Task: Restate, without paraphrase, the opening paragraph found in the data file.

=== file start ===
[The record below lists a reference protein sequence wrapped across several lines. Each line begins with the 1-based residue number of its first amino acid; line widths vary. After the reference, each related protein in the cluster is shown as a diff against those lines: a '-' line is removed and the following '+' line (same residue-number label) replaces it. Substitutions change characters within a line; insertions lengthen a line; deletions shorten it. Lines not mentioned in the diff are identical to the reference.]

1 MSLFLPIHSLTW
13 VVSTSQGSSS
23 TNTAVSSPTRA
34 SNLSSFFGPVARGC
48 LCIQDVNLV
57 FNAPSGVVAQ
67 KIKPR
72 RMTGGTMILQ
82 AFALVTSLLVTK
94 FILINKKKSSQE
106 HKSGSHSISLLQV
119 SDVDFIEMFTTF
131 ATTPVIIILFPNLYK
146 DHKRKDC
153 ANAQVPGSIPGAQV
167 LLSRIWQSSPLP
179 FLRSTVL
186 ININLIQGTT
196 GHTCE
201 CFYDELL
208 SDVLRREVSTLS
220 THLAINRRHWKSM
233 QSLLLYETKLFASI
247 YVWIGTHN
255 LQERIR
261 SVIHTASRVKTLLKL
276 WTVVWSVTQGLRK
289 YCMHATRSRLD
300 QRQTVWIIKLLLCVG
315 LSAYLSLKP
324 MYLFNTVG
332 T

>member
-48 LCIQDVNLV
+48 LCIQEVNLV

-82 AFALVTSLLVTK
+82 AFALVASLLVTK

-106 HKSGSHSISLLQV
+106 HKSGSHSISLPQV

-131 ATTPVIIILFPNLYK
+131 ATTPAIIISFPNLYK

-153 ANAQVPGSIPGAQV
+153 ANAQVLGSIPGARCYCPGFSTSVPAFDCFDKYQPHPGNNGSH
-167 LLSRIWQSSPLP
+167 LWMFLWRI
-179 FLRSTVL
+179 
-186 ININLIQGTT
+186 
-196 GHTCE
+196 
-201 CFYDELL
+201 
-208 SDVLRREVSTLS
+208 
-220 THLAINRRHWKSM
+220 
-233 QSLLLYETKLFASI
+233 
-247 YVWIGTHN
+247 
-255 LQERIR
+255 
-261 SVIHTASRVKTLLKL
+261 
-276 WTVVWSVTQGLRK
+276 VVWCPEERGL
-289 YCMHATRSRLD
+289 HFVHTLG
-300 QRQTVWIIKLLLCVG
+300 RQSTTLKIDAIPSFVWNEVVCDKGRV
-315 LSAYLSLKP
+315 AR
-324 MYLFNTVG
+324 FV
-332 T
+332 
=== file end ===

[The record below lists a reference protein sequence wrapped across several lines. Each line begins with the 1-based residue number of its first amino acid; line widths vary. After the reference, each related protein in the cluster is shown as a diff against those lines: a '-' line is removed and the following '+' line (same residue-number label) replaces it. Substitutions change characters within a line; insertions lengthen a line; deletions shorten it. Lines not mentioned in the diff are identical to the reference.]